[Background: 12+ years as an early employee in fence-swinging tech startups, also started and ran/run a modestly successful wedding photography business with my wife]
Our wedding photography business is definitely a "lifestyle business" by the usual HN definition. What a silly term and a silly set of ideas. For one thing, it's profitable. That makes is more profitable than the vast majority of startups. It gets old spending other people's money and I have to say that one of the things I found most informative and invigorating about the photo business was that it really re-reminded me the value of profit and the fundamental idea of being in business in the first place.
[It's also craaazy educational to be any kind of founder. Honestly, standing up the photography business might be the single most valuable thing I've done in my tech career]
Beyond that, our business (really my wife's business at this point.. I'm so busy with another startup that she does everything nowadays) makes a couple of dozen couples incredibly happy every year. I can't tell you how satisfying we find this. My wife shoots their weddings, becomes their friend, shoots photos of their children's first years.. It's a really incredible gift. The assumption that scaling up/out to serve a larger market would be such an obviously better idea is short-sighted and frankly kind of sad.
Don't get me wrong, I'm really glad that there are loads of people swinging for the fences and tackling huge problems that have huge markets. So many awesome things come out of that! But don't fall into the trap that ultimately leads to thinking that it's the only way to go.
And the best part is that you already realize how awesome your business is and why it makes more impact on the world than any of the hundreds of random social-photo-buying-contact-managing startups that come out of the Valley every 6 hours.
The only people who use "lifestyle business" as a way to downplay, minimize or trivialize a business are often people who have the "lifestyle" and are saying it to people who don't have the "lifestyle".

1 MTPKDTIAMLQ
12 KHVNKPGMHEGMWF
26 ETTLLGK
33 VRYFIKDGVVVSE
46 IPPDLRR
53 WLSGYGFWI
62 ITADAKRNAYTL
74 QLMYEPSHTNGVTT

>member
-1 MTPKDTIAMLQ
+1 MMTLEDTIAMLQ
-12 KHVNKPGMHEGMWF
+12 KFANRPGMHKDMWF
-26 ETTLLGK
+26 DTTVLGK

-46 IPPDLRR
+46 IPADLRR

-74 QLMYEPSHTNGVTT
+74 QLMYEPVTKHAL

The best lifestyle to me? Being free of time and obligation to bills to truly chase any crazy idea you want and any funding that may or may not come it's way.
There's a lot to learn from building any business seen as a lifestyle business, namely, you pick up the end to end business skills you didn't have to go big.
The alternative? Get funded and pushed out when you don't have the business chops to grow.
Go hard or go home? Get real, I want to create great things forever, sustainably, not try, fail and go back to finding a job. The part of being successful that makes you a well rounded person is non-neogotiable. Maybe folks here are still in their 20's with no real other responsibilities or obligations or priorities. This is my second internet boom and I can say as much as I've enjoy every second, I enjoy living for a living just as much.
I kinda equate it to wishing you were a rock star. It's a lot of show, but in most cases it doesn't result in any particular happiness. And it doesn't even result in a lot of financial success except in those extreme cases - and only for the early employees. There is a perception of excitement but even the day-to-day working long hours is sometimes not that much fun either.
On the other hand there's a lot of businesses out there that don't get much attention. Unfortunately it's not all that exciting to read about on HN with a headline like "I make a decent salary at a no-name company and have a nice, comfortable life"
That's crazy impressive. I tried working from home and was only ever productive if I worked till early in the morning. Daytime productivity was terrible with 2 little kids detracting me... perhaps my house is just too small.
Keep speaking up. Your voice needs to be heard. :)
They aren't doing things the way they do because they think it's glamorous, or because it's easier.